New PhD research: The commemoration of Ashura in Iraq and its impact on Shia-Sunni dynamics

by Jafar Ahmad 

October 14 is the first day of Muharram (محرم), the first month of the Islamic lunar calendar, where most of Iraq is swathed in black as the Shia, members of one of the two main Islamic sects, mark the beginning of the commemoration of Ashura. Ashura itself is the name of the 10th  day of the month of Muharram (derived from the Arabic term a‘shara, meaning 10). On this day, in the seventh century, Husayn, the grandson of the Prophet Mohammed, his family and companions were killed by a Sunni caliph (leader) in Karbala, in modern day Iraq. From a Shia perspective, Husayn acted as an opposition leader and defender of the true tenants of Islam.  Sunnis dismiss this claim.

Millions of Shias from Iraq, Iran, Lebanon, Bahrain, and Syria are expected to take part in the commemoration of Ashura in Iraq. Iraq will essentially come to a halt and massive security measures will be put in place to protect Shia mourners from attacks, particularly from Islamic State (ISIS). Streets in Baghdad, and other areas in Iraq that are predominately Shia, will be adorned with black flags and there will be processions of pilgrims marching on foot from different cities to the holy city of Karbala where Husayn is buried (located about 100 km southwest of Baghdad). Women will be dressed in black and mourners of both sexes will engage in self-flagellation and will congregate in gender-segregated areas for sorrowful, poetic recitations performed in memory of the death of the grandson of the Prophet Muhammad.  Ashura is also used as an occasion to curse the Sunni perpetrators of Husayn’s death.  While the mourning period spans two months, these rituals are the most intense during the first 10 days of Muharram.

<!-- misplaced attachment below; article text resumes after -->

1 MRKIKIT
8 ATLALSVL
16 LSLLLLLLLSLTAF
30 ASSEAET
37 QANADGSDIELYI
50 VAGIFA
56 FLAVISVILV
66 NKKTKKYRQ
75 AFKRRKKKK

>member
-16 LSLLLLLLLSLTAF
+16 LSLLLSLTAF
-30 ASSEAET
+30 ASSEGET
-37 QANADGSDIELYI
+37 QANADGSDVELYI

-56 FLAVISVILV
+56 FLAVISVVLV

The various traditions commemorating Ashura developed over 12 centuries and have religious, economic, social, and political dimensions. Moreover, these rituals are culturally-bound as they differ in terms of the nature and the intensity from one community to another depending on various socio-political aspects.  For example, whilst banned under Saddam Hussein (1968-2003), who was a Sunni secular leader in Iraq, Ashura commemoration has been thriving in Iran since the Islamic revolution in 1979. Since the fall of Hussein in 2003, the commemoration has intensified in Iraq becoming its biggest cultural, social, religious, and political event. It is fascinating to observe, for both Muslims and non-Muslims, how Shia from different backgrounds and different strata of society engage in these rituals. The commemoration raises questions about the nature of these rituals, in particular why they are appealing to so many, including educated, secular Shia who reside not only in Iraq but also in most large western cities such as London, Sydney, and Toronto. Moreover, there remains an overarching question why people still weep and mourn and, in some cases, participate in bloody rituals to commemorate a battle that took place almost 1400 years ago.

All of these are important questions, particularly for those who are trying to understand the nature of Iraqi society and in light of the current threat posed by ISIS, who consider Shia Muslims to be infidels. In this context, the impact of these rituals on Sunni Iraqis warrants exploration in under to understand the Shia-Sunni dynamic in Iraq. This dynamic, consciously or otherwise, was ignored by the US when it invaded Iraq in 2003. That said, the invasion unleased a renaissance of Ashura and introduced a new complexity to Iraqi society. In light of this, it is my aim to explore the commemoration of Ashura in Iraq, and how has Ashura affected, shaped and informed Shia-Sunni relations.

Jafar Ahmad is a 1st-year PhD student in LINCS

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